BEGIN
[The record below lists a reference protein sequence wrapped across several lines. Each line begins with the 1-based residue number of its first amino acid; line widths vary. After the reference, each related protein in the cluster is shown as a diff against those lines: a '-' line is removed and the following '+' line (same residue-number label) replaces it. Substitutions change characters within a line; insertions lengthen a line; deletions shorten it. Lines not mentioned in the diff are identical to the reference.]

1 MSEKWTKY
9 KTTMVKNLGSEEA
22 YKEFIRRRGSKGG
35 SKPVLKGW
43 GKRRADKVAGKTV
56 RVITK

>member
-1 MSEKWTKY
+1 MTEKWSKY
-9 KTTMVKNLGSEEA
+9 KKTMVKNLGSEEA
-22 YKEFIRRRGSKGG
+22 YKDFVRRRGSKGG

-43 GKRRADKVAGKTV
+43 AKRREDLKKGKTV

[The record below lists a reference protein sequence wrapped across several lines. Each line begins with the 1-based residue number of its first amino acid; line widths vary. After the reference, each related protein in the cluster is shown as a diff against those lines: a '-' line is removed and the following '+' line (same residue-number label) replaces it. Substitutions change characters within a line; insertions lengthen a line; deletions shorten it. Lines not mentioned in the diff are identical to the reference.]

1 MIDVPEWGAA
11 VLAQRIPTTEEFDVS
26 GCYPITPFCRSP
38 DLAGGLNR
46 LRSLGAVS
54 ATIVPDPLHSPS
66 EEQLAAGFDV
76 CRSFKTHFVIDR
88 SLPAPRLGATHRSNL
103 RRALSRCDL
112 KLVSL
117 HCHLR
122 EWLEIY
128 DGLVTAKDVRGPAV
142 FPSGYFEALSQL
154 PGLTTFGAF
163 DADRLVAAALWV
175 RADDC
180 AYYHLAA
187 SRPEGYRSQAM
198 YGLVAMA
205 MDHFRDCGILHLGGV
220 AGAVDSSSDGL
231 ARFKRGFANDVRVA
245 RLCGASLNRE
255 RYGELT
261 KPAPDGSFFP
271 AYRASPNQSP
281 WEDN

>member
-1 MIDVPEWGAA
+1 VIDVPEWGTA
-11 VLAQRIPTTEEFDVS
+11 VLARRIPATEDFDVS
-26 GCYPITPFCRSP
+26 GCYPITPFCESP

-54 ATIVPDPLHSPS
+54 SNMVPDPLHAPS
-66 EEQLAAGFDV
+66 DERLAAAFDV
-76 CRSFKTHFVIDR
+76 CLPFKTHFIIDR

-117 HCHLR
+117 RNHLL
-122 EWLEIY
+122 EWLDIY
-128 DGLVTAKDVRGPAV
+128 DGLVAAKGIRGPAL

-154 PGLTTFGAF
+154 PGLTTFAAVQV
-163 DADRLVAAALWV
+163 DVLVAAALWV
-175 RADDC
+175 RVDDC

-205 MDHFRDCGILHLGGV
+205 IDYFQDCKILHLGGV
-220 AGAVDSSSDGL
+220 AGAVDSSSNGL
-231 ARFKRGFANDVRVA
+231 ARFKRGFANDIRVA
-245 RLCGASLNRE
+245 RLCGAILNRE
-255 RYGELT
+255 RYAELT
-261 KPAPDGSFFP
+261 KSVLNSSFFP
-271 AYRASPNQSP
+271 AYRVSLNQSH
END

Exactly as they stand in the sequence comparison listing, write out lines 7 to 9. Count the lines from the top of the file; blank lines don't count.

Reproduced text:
56 RVITK

>member
-1 MSEKWTKY